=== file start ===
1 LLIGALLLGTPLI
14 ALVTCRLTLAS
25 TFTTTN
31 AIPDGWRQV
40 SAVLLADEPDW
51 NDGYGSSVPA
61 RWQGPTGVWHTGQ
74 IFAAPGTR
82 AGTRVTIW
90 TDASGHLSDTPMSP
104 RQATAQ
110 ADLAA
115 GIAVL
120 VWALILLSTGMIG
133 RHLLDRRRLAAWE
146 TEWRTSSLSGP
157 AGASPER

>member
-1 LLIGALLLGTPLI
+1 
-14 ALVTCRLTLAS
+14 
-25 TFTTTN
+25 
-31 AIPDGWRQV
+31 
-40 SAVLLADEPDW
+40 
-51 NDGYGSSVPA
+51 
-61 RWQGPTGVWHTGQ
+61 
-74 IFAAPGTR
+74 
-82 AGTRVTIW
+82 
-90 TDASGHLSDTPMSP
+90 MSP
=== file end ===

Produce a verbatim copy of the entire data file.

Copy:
1 LLIGALLLGTPLI
14 ALVTCRLTLAS
25 TFTTTN
31 AIPDGWRQV
40 SAVLLADEPDW
51 NDGYGSSVPA
61 RWQGPTGVWHTGQ
74 IFAAPGTR
82 AGTRVTIW
90 TDASGHLSDTPMSP
104 RQATAQ
110 ADLAA
115 GIAVL
120 VWALILLSTGMIG
133 RHLLDRRRLAAWE
146 TEWRTSSLSGP
157 AGASPER

>member
-1 LLIGALLLGTPLI
+1 
-14 ALVTCRLTLAS
+14 
-25 TFTTTN
+25 
-31 AIPDGWRQV
+31 
-40 SAVLLADEPDW
+40 
-51 NDGYGSSVPA
+51 
-61 RWQGPTGVWHTGQ
+61 
-74 IFAAPGTR
+74 
-82 AGTRVTIW
+82 
-90 TDASGHLSDTPMSP
+90 MSP